Strike Out - The American Spectator | USA News and Politics
Strike Out

It was a near-perfect evening — balmy and clear — and for such an evening the perfect thing to do is to go to a ball game. We drove to Baltimore to see our two favorite teams, the Orioles and the Oakland A’s have it out. They gave us a great evening’s worth: a 1-0 pitchers’ duel, won by the A’s.

Camden Yards, the home of the Orioles, has everything a baseball fan could want. There are food and beverage stands and big restrooms every few yards. There are souvenir shops, a sports art gallery, a man who makes baseball bats and a stadium staff that must have gone to charm school. They are universally courteous, friendly and helpful.

Inside, there is not a bad seat in the place. The scoreboard is so complete one doesn’t need a printed program. Behind center field is a tree-covered park which groups can reserve for picnics. The whole place is spotless and bright.

But there is a manufactured quality to the enthusiasm. The A’s got the only run of the evening in the first inning, and it was two innings later before the O’s arose from their torpor. Meanwhile, the public address system played often — at a high decibel level — a cavalry bugle call, to which the fans were to supposed to respond with a lusty cheer of CHARGE! The cheers were lackluster for some time, so large signs flashed: LOUDER! MORE NOISE! Gradually, the crowd become more animated, helped along by a person in a black and orange bird costume (real birds, if they could talk, would no doubt claim offense at the ridicule of their species).

Despite the electronically-induced enthusiasm the crowd had a good time. Many families were there, and who could argue that watching a baseball game isn’t a more wholesome way for kids to spend an evening than watching mindless television programs, playing bloodthirsty computer games or, for that matter, stealing hubcaps?

This was the first time since 1952 that I had attended more than one baseball game in a single season. My thoughts kept drifting back to that long ago year when the Oakland Oaks won the Pacific Coast League pennant, after the salty and indomitable Casey Stengel had built them up before he moved on to the Yankees. All that was before the major leagues ventured west of the Mississippi River (and when the World Series would have been more accurately described as the Eastern Third of the United States Series).

The Oaks, like most teams in that AAA league, were a mix of aging major leaguers in the sunset of their careers and brash youngsters (such as Billy Martin) on the way up. The stadium was a rickety fire trap. At full capacity (when playing the cross-Bay rivals, the San Francisco Seals) it held maybe 13,000 fans. The scoreboard was activated by kids on platforms behind it who dropped tin numbers into slots to indicate runs. But like the other night in Baltimore, it was always a great way to spend an evening.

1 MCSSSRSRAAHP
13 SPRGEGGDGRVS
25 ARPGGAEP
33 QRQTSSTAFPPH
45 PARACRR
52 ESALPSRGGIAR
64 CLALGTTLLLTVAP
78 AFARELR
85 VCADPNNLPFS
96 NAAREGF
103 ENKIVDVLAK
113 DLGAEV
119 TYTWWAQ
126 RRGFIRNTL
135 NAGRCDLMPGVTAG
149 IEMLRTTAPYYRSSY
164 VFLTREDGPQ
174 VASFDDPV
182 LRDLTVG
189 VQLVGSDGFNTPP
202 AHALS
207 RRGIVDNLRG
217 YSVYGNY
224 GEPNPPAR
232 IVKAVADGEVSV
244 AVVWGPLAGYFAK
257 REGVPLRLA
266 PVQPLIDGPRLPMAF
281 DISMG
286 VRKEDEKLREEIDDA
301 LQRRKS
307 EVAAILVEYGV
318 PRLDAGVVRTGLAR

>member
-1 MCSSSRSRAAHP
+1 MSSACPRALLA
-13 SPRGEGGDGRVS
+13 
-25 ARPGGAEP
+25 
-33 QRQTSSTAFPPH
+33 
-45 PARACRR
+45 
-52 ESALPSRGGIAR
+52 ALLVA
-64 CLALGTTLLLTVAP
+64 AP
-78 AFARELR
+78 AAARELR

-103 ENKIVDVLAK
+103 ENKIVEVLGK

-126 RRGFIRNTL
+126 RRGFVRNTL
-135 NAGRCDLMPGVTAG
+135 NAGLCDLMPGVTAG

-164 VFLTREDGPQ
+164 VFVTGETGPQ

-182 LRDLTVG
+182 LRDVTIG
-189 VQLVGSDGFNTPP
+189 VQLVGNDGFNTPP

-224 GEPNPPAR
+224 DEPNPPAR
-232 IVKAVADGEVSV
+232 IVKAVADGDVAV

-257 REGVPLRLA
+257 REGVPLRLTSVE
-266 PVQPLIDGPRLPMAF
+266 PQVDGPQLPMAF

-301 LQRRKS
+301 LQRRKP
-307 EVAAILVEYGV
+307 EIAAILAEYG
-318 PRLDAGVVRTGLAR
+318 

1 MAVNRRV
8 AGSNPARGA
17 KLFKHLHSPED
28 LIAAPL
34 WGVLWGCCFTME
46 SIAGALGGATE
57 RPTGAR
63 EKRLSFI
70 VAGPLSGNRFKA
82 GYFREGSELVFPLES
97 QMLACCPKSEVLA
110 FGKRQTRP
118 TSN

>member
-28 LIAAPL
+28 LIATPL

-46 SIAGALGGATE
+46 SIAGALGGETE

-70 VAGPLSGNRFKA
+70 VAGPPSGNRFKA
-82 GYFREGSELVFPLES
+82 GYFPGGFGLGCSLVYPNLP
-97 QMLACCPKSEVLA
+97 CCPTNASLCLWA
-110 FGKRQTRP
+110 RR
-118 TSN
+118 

Those evenings may soon be in short supply. The major league players, who we are told average incomes of $2.4 million a year, are threatening a strike. The owners are pleading poverty. One day last week, baseball Commissioner Bud Selig told reporters that two franchises were in dire financial straits. Twenty-four hours later the crisis had, miraculously, passed. In 1994, on the eve of the last players’ strike, Selig told Congress, “There are many franchises today, and again I could begin to articulate them one by one, who have deep trouble…We have a remarkable amount of teams losing money.”

To set things right a few weeks after Selig’s testimony, MLB (Major League Baseball) got $130 million in new franchise fees from groups in Phoenix and Tampa. Then, as baseball kept marching toward the poor house, the price of existing franchises went up: $250 million for the Texas Rangers; $311 million for the Los Angeles Dodgers; $323 million for the Cleveland Indians; and, finally, early this year, $700 million for the Boston Red Sox, a team whose value was estimated at $90 million in 1994, when Commissioner Selig was pleading poverty.

The players enjoy their astronomical salaries; the owners like their big profits; however, the profitable teams don’t like the profit-sharing arrangement in which they have to dole out some of their profits to weak teams.

Last week the All-Star game ended in a tie in the 11th inning because Selig could not bring himself to bend the rules to allow previously-used pitchers to come back so the game could be finished. Fans were furious, which is not surprising. They wanted a final score. Now, if the players and owners muddle their way into another strike, it may be the last one. Fans have signed no loyalty pledge. They can move to auto racing, tennis, golf, even soccer. Selig & Company seem to be taking them for granted. They shouldn’t. There are other ways to enjoy a near-perfect summer evening.

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